Step by Step Adventure Sports RAW Edit
Dynamic Lighting and Editing to Create an Epic Photo
This is the first in a series of self portraits I have planned for the year. I'm trying to make it a point to always carry a camera with me this year for opportunities like this, and I want to share the process of shooting and editing them with you. The goal for this photo was to capture dynamic colors and create a scene that invokes the spirit of adventure. The sunset lighting, grass reeds, sandy trail, and big clouds all help to create a dynamic scene that makes for an easy composition to frame for a self portrait.
You can see just how much I under exposed to save as much of the sky color and detail as possible. I knew that the Nikon D750 would be able to handle the shadow detail just fine when I boosted the blacks and shadows back up, but if you shoot on Canon you might want to go for a more neutral exposure, as Canon doesn't retain as much shadow detail when underexposed. A lot of Canon shooters like to overexpose, then bring things back down.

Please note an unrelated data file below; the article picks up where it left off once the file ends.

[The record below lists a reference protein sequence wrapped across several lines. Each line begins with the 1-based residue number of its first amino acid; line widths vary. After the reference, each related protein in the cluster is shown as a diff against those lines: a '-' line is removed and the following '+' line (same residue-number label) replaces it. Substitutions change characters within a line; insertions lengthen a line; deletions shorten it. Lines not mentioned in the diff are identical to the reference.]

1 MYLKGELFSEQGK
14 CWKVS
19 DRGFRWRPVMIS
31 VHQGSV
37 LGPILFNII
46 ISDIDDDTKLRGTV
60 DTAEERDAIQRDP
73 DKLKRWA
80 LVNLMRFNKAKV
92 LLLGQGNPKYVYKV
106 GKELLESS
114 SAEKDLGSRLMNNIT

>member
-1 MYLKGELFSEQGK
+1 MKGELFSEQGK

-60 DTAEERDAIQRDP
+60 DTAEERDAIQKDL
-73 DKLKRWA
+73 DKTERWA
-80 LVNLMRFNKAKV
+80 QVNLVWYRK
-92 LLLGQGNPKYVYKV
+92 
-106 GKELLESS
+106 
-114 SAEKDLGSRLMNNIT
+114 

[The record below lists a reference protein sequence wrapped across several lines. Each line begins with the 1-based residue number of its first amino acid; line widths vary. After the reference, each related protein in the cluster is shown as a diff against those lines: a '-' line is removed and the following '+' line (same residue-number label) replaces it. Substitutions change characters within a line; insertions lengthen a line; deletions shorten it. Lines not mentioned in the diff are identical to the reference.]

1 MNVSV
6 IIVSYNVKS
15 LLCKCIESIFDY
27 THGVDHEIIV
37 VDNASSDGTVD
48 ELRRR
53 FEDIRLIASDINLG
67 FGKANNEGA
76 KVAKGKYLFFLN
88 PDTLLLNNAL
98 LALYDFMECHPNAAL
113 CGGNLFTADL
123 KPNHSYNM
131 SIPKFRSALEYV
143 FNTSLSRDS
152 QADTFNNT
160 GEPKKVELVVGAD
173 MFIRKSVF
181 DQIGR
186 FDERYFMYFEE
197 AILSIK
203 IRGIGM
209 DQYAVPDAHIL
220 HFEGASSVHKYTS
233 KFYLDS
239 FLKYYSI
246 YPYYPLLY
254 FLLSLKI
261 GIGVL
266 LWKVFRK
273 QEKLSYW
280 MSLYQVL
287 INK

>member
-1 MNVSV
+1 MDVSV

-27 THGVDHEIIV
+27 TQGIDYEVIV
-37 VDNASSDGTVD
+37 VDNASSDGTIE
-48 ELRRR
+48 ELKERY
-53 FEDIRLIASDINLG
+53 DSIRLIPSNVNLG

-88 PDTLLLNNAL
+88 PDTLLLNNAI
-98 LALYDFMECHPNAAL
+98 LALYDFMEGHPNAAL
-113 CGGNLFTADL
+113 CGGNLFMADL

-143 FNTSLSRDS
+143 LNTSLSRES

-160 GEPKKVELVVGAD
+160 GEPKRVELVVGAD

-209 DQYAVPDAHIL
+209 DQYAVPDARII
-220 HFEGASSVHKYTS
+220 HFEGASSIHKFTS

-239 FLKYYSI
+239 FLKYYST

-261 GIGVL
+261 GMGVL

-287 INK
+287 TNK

Underexpose to capture dynamic range. Bring up shadows and blacks while reducing highlights and whites and add contrast, clarity, vibrance, and saturation.
Adjust tone curve to add contrast and fine tune exposure. I raised the blacks and brought down the whites to increase dynamic range as well.
Use the HSL panel to fine tune colors and recover dramatic detail in sky.
Use the detail panel to sharpen and create a crisp look for the photo.
Use lens correction to reduce distortion and even exposure.
Use the effects panel to add grain and dehaze. The dehaze slider can add a lot of color, contrast, and boosts dynamic range in the sky.
Use gradient filters and radial filters to add a spotlight effect on your subject with negative exposure.
Export with sharpening set to standard for screen or matte.
So there you have it, very simple adjustments can create a major edit from your raw file. Play around with the HSL panel in particular to fine tune your skies and dial in the look you're going for. The blue luminance trick works better with nature scenes such as this, where most of the blue is in the sky and not the foreground or subjects clothing. Have any questions about editing? Feel free to comment below.
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